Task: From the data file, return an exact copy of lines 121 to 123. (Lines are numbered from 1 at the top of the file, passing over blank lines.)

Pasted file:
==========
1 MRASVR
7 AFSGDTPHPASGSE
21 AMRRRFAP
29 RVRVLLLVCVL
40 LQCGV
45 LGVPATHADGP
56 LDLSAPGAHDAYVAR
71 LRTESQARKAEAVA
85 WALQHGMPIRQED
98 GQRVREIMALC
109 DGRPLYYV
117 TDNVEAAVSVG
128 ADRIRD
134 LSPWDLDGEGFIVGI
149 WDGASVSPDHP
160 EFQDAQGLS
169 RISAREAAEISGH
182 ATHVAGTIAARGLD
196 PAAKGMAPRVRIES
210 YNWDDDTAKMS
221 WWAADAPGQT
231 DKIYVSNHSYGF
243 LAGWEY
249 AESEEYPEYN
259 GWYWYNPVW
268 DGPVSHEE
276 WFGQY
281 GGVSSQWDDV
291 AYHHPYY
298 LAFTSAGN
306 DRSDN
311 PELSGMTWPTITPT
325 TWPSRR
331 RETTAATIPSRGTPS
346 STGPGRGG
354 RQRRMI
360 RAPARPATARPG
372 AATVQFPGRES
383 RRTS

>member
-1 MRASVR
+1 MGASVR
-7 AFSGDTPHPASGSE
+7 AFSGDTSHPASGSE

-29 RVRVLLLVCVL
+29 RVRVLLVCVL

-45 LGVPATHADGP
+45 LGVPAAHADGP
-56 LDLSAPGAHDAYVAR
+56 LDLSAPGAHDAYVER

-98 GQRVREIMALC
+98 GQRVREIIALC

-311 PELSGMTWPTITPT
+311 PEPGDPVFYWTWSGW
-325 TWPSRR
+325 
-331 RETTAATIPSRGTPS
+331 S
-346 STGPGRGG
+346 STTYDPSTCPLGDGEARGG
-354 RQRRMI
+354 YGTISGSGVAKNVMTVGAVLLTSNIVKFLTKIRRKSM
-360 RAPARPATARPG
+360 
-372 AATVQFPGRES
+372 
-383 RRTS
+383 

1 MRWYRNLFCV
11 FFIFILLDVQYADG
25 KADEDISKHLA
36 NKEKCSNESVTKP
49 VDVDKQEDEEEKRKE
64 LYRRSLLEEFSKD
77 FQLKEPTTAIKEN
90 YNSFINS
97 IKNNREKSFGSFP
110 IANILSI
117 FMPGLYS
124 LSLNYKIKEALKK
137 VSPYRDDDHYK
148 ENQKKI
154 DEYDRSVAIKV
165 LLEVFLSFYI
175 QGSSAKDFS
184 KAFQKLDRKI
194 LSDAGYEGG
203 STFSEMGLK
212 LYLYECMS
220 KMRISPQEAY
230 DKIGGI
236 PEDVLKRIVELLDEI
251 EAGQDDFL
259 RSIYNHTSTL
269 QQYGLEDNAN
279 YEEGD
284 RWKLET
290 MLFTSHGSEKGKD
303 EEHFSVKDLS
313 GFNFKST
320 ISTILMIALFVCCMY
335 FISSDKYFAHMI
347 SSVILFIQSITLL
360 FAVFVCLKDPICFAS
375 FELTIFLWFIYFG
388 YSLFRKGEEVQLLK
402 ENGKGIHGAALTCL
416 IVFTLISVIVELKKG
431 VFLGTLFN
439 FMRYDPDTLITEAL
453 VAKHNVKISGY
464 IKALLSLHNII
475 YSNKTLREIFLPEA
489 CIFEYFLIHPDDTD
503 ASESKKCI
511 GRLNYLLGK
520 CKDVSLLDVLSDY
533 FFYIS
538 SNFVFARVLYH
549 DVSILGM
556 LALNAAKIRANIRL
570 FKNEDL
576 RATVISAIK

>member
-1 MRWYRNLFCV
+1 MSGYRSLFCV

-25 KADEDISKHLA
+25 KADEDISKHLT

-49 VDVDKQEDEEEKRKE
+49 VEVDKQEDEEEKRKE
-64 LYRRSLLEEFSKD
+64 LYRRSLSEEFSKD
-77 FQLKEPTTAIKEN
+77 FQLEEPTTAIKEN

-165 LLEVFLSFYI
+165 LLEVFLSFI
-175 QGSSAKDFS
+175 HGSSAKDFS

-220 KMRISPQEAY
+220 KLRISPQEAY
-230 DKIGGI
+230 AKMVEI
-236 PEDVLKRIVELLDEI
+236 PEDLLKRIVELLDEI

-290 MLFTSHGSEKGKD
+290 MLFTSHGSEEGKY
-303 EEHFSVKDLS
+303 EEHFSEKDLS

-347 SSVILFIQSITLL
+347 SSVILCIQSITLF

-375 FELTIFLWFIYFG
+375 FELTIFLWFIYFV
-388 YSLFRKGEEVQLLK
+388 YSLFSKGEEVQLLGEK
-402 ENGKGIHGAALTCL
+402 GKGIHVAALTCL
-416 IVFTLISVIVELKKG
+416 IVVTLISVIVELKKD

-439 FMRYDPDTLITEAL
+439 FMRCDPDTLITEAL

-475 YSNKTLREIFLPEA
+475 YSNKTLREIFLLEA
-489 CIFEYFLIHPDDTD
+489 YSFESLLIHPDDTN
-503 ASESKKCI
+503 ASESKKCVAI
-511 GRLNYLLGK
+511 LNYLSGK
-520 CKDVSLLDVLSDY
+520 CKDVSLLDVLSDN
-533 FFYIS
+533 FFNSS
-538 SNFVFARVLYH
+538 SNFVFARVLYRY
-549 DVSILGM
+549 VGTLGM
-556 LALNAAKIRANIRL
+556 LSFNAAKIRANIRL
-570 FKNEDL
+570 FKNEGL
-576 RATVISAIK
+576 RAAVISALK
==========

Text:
556 LALNAAKIRANIRL
570 FKNEDL
576 RATVISAIK